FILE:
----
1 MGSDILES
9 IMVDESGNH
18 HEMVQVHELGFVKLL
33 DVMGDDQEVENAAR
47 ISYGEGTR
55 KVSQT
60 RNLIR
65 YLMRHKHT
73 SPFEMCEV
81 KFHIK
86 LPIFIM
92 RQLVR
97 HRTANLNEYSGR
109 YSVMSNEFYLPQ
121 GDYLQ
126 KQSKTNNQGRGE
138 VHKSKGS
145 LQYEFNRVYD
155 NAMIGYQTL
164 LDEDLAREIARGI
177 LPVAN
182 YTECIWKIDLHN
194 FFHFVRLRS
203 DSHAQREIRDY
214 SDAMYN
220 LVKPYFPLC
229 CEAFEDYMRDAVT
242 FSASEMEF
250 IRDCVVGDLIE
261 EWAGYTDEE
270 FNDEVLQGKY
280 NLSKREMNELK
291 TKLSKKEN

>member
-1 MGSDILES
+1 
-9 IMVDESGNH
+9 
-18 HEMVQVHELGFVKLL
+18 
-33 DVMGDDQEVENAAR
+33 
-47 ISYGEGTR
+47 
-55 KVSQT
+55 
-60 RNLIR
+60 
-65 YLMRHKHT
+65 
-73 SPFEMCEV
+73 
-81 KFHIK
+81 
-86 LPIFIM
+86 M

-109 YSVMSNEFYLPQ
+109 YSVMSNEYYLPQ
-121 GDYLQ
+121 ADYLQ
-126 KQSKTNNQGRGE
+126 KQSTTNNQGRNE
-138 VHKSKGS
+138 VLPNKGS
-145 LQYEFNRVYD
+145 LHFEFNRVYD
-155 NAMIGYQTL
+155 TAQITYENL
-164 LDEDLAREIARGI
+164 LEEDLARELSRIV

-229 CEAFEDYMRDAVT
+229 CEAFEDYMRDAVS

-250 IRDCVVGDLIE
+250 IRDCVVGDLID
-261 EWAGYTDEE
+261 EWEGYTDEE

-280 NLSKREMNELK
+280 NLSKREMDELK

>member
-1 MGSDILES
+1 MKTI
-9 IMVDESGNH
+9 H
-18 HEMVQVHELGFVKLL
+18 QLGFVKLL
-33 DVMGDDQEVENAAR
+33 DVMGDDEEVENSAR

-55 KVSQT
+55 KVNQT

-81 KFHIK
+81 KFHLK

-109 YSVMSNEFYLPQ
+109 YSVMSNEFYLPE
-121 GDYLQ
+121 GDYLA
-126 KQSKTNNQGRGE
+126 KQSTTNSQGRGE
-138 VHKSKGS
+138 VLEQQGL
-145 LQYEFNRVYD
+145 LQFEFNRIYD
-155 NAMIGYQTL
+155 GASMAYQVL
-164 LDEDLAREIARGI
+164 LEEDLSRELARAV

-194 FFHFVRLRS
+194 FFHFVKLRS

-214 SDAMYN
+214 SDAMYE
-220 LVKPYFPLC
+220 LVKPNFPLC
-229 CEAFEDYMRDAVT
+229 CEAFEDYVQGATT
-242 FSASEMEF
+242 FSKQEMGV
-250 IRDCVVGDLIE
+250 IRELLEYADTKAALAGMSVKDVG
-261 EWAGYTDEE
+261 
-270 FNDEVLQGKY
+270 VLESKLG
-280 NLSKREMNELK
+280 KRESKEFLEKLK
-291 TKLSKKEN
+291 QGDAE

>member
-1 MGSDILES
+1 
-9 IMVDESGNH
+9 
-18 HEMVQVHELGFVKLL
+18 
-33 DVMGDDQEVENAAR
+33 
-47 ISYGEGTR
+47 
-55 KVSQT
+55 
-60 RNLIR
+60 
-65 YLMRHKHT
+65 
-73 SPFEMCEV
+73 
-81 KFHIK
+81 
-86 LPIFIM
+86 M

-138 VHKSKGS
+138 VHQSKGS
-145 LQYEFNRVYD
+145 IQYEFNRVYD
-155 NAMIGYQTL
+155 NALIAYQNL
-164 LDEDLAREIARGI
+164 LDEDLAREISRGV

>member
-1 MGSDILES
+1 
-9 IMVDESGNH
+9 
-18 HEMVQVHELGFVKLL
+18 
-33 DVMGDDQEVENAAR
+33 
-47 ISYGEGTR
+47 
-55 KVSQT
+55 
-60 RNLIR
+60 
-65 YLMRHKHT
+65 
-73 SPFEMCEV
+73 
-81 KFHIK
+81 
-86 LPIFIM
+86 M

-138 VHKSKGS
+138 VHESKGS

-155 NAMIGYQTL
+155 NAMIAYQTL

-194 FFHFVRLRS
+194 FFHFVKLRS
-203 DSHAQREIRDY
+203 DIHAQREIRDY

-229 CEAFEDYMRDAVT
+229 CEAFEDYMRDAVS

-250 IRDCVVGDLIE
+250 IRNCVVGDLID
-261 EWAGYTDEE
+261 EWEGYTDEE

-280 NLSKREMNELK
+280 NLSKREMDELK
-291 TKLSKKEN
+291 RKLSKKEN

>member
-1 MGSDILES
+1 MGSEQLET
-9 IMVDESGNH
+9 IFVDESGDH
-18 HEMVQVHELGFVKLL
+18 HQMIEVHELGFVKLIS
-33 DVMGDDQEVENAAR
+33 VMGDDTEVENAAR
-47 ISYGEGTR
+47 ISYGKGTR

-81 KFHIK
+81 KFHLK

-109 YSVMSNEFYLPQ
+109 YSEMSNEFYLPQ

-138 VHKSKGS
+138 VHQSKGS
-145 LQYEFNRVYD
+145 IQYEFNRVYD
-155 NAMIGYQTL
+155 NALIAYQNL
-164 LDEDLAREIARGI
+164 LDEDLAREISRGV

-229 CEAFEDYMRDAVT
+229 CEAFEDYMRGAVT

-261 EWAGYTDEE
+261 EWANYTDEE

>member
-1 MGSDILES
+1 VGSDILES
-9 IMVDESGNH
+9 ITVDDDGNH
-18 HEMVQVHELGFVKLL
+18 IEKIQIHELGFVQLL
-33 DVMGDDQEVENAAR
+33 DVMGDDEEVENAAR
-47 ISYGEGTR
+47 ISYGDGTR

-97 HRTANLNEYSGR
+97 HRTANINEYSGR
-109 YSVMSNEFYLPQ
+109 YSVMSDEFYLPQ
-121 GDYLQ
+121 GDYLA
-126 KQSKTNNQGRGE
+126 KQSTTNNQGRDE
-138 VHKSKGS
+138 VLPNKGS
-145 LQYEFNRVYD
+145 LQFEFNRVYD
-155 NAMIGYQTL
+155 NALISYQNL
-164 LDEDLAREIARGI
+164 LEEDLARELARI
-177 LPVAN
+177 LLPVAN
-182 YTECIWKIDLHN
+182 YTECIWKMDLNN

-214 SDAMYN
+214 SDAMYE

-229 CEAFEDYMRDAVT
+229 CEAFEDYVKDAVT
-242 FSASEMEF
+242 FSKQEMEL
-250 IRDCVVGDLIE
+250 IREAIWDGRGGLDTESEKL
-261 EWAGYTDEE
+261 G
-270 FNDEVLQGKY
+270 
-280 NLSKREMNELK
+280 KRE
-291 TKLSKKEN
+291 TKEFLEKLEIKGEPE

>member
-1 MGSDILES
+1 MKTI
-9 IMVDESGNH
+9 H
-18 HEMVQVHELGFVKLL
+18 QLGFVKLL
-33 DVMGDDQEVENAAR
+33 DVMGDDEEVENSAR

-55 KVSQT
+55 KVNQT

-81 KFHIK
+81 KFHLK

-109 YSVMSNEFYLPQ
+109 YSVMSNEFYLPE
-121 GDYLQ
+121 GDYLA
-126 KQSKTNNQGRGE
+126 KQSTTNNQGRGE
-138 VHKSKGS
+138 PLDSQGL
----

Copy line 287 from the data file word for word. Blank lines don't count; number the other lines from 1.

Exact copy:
-121 GDYLQ